5. CE on topics that may be outside those listed above, but are areas of interest that will enhance your professional goals.

Step 4:   Be deliberate and consistent – Your strategic plan should also include a schedule for meeting your learning needs that is deliberate and consistently applied.   It’s important to remember that new learning will require time commitments, but trying to fit too many CE activities into an already busy schedule is a recipe for failure.  Determine goals for when you will engage in and complete components of CE based on deadlines required by licensing and certification authorities, your employer, your schedule, and career goals.  Try to space learning activities across your schedule week to week and month to month.  Be sure to include flexibility in your plan and make sure you complete activities with time to spare in case situations or circumstances create unexpected delays.

Step 5:  Adjust as needed – The last step needed to maximize the benefits of continuing education is to regularly assess your plan to make sure you’re staying on track and to make adjustments as needed.


What's Going On?

Swank HealthCare hosts Webinar with Rebecca Smallwood

On April 30, Rebecca Smallwood conducted a webinar on the Road to Patient Safety. In this she described strategies, progress and the challenges along with ways to improve the patient’s safety and healthcare quality...

More Information »


Recommended Readings


Top List

Online learning continues to the preferred delivery method for continuing education. Here are the top advantages online learning provides:

  1. Accessibility: Participants can access course materials 24 hours a day, 7 days a week, from anywhere they have web access. This provides busy professionals with the flexibility they need to learn when and where it best meets their needs
  2. Control of learning pace: Online learning provides opportunities for participants to control their pace of learning. They can start, stop, review, and move through content as slowly or quickly as they need.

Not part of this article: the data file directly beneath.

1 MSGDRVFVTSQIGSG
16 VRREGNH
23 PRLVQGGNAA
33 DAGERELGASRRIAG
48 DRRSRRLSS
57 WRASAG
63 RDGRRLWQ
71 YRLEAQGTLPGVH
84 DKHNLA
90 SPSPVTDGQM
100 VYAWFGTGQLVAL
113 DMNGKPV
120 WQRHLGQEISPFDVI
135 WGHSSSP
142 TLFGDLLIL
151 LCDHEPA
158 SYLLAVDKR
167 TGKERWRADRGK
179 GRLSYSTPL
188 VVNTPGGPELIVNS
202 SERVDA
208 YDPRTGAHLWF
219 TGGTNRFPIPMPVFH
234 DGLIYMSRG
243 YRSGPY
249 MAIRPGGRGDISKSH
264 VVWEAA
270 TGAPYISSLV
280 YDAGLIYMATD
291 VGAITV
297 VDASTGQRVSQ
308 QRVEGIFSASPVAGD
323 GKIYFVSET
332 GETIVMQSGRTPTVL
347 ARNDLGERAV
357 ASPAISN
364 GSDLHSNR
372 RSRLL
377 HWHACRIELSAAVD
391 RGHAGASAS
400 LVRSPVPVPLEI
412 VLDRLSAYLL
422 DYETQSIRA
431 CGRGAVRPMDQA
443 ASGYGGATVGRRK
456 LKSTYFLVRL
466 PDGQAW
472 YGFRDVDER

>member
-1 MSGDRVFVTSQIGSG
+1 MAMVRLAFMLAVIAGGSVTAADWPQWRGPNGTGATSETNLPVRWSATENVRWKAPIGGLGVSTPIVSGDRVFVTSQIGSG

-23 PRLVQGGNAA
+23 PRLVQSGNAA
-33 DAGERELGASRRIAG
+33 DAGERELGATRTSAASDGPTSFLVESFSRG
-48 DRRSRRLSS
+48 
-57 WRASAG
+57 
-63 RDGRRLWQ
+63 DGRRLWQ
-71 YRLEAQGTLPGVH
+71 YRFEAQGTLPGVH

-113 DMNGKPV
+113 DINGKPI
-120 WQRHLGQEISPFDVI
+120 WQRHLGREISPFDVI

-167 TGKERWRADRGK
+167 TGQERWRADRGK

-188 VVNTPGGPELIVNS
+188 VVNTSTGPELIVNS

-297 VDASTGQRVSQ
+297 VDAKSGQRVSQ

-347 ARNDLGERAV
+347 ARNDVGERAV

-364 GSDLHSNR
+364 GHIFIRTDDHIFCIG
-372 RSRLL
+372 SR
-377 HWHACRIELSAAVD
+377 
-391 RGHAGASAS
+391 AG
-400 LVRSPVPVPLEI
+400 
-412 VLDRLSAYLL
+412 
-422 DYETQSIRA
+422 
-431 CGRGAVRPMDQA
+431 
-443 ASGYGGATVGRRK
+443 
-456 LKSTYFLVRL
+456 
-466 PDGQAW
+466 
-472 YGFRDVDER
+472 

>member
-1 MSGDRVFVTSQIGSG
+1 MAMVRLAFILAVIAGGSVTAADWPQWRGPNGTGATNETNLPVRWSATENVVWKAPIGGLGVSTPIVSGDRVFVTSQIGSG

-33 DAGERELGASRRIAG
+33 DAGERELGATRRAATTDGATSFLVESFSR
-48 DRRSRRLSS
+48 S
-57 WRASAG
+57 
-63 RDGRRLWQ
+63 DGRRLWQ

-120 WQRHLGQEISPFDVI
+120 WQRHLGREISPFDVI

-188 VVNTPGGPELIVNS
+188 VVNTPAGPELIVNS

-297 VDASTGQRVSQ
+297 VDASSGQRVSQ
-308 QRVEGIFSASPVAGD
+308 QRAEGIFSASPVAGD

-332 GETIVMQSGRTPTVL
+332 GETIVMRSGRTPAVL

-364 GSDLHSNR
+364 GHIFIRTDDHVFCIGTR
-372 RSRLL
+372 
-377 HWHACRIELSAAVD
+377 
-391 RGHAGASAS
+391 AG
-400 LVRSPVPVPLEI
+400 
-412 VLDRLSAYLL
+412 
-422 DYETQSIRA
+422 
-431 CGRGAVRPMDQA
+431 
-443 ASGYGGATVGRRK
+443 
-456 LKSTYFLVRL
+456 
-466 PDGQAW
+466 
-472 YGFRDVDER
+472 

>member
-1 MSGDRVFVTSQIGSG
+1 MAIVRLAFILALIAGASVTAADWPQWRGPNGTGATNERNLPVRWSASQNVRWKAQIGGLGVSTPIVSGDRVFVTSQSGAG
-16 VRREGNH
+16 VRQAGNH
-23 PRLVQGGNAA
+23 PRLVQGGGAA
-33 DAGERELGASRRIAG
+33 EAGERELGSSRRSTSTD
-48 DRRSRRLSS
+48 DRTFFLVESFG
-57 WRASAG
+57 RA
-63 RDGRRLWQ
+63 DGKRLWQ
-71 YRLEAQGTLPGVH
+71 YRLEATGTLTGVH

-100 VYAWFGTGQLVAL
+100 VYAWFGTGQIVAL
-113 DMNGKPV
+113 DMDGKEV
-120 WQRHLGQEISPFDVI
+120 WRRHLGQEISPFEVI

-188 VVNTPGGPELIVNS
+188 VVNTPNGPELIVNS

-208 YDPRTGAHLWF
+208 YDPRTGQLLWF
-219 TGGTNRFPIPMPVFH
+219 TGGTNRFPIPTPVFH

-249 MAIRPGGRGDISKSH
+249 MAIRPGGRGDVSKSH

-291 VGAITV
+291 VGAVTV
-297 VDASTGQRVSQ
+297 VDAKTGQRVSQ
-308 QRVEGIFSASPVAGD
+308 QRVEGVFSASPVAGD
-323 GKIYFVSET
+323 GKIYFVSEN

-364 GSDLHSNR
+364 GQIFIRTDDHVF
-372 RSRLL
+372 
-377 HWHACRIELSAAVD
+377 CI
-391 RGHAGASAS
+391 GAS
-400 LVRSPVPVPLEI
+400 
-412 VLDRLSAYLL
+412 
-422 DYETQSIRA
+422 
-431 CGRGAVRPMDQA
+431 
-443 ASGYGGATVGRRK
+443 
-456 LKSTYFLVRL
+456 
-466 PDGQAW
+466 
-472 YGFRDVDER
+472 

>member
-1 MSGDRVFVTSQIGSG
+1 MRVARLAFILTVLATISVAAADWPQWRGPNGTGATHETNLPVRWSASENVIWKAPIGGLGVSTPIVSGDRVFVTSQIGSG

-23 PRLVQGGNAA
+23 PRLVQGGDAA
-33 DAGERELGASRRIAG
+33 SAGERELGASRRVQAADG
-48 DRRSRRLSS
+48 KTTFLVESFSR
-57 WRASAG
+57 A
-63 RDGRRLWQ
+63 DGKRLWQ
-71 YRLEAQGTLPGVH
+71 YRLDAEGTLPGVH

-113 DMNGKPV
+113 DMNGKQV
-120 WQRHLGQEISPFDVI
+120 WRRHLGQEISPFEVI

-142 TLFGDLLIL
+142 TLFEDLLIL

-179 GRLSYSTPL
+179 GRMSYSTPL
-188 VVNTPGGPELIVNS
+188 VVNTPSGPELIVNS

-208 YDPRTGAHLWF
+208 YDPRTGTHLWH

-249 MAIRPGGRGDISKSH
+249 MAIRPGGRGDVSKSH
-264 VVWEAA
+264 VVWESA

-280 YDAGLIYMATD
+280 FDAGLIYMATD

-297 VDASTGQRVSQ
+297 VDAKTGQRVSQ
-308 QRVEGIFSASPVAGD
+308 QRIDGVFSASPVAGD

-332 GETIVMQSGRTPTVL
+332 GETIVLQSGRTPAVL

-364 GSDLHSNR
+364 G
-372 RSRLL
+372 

3. Immediate results: Most online courses provide immediate results of tests and quizzes.
  4. Better retention: Clever instructional design, user experience, and multimedia options can provide a richer, more effective learning experience than traditional methods.
  5. Access to resources: Many online learning platforms provide participants with a variety of learning resources, such as PowerPoints, handouts, charts, graphs, manuscripts, outlines, and links to additional helpful tools.
  6. Track progress: Some online learning providers allow participants to complete courses in more than one sitting, by saving progress and bookmarking it for completion at a later time.
  7. No distractions: With online learning, participants can engage in learning activities free of distractions, interruptions, side discussions, and stories that often come with traditional classroom experiences.
  8. e-transcripts: Some providers of online learning save course completion information and transcripts that can be accessed and printed when needed for reporting of continuing education to licensing and certification authorities and employers.
  9. Search functions: Online search functions allow participants to easily and quickly locate courses and that meets their needs.
  10. Saves money: Utilizing online learning eliminates travel expenses and hefty registration costs for on-site seminars.

Now Trending

Take this quick quiz to test your knowledge of continuing education for healthcare professionals.

Of the U.S. states that require a specific number of continuing education hours for nurses to maintain licensure, what is the average number of CE hours a nurse would have to complete every month to meet those requirements?

A. .5 (30 minutes)
B. .75 (45 minutes)
C. 1 (1 hour)
D. 1.25 (1 hour and 25 minutes)

How many U.S. states require continuing professional education activities as a prerequisite for re-licensure for pharmacists?

A. 25
B. 33
C. 41
D. 50 plus the District of Columbia, Guam, and Puerto Rico

How many U.S. states require an average of 50 or more hours of CME to be completed per year for MDs and/or DOs?

A. 3
B. 11
C. 17
D. 21


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Answer: C

1 (1 hour) ×

Answer: D

50 plus the District of Columbia, Guam, and Puerto Rico

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Answer: B

11 Those states include the following: California (50 hours, DOs), Illinois (50 hours), Kansas (50 hours), Maine (50 hours, DOs and MDs), Massachusetts (50 hours), Michigan (50 hours), DOs and MDs), New Hampshire (50 hours), North Carolina (50 hours), Ohio (50 hours), Pennsylvania (50 hours, DOs and MDs), Washington (50 hours, DOs and MDs)